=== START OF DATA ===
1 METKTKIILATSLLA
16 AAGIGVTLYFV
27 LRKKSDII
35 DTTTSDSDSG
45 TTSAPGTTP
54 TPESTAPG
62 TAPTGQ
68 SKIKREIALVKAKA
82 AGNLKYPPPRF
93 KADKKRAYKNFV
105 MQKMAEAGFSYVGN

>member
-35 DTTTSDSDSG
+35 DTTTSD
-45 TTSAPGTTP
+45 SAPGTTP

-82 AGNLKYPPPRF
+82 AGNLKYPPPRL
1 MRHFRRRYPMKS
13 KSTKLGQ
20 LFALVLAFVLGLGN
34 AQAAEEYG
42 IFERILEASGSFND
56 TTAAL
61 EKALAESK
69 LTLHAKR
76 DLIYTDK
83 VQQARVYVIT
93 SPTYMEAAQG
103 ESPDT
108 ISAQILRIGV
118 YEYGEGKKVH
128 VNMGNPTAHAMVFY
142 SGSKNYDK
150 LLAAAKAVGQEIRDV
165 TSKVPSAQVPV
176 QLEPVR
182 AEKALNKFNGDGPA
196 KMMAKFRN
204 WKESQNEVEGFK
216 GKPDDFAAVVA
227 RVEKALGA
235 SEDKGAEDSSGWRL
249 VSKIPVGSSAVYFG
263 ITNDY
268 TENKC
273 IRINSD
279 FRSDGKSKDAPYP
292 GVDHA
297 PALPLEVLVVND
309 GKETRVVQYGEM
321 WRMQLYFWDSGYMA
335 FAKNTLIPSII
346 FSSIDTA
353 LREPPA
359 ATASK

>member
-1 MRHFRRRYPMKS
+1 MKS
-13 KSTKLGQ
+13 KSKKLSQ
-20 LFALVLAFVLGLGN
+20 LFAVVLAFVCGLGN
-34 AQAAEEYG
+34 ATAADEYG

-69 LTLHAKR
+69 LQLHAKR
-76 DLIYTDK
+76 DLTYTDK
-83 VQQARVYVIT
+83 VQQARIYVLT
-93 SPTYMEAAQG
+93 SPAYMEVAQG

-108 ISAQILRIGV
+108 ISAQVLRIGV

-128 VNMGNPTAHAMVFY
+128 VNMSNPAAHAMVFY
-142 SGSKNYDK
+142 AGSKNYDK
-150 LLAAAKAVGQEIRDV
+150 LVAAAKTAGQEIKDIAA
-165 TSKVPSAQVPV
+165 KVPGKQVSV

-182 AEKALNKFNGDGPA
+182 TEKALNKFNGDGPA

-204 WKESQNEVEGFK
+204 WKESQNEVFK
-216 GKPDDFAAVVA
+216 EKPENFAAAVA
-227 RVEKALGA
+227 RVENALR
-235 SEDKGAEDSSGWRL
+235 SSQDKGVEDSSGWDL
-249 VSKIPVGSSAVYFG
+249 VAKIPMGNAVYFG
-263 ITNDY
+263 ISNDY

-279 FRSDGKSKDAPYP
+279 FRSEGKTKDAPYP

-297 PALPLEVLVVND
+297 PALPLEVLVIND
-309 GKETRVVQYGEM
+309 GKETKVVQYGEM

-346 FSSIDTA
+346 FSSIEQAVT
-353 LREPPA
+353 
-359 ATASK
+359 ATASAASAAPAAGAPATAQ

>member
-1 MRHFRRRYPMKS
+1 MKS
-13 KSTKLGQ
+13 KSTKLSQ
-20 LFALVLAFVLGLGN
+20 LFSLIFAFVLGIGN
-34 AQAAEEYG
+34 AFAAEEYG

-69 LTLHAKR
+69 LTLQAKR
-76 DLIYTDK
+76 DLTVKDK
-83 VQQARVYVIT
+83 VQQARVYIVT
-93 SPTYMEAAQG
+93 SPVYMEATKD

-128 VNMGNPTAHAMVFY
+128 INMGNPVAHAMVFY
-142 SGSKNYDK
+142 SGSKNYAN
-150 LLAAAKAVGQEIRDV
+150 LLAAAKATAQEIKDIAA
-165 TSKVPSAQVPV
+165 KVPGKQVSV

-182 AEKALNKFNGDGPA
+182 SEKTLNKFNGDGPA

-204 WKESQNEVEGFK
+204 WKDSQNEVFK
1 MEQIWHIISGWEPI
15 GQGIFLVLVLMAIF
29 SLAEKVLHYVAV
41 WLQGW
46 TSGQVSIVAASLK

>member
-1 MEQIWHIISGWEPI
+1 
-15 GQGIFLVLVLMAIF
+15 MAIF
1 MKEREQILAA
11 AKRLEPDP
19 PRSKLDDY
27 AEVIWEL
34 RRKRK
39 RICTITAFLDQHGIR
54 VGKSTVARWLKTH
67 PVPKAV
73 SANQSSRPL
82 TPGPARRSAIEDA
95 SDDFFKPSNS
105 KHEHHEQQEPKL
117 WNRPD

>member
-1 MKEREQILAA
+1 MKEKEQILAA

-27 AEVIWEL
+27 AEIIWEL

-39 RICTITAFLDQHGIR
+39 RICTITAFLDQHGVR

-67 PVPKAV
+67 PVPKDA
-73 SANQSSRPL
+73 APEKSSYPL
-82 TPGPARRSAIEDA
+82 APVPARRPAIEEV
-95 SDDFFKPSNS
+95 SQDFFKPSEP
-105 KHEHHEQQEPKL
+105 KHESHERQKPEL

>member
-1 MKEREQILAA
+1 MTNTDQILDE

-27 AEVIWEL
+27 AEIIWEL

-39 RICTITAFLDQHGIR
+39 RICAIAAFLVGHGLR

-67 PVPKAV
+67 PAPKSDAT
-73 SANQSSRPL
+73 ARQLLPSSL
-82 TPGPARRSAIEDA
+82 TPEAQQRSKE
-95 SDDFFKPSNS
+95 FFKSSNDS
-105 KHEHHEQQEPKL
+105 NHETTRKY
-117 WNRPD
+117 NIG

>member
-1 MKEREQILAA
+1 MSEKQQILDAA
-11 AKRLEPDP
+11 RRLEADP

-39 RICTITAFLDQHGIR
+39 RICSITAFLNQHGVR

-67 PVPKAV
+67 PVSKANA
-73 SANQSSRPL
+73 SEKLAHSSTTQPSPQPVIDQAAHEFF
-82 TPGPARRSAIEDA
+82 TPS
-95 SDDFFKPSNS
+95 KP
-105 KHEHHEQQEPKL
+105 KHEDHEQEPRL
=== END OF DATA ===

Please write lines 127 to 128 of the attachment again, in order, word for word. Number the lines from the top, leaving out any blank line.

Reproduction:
-128 VNMGNPTAHAMVFY
+128 INMGNPVAHAMVFY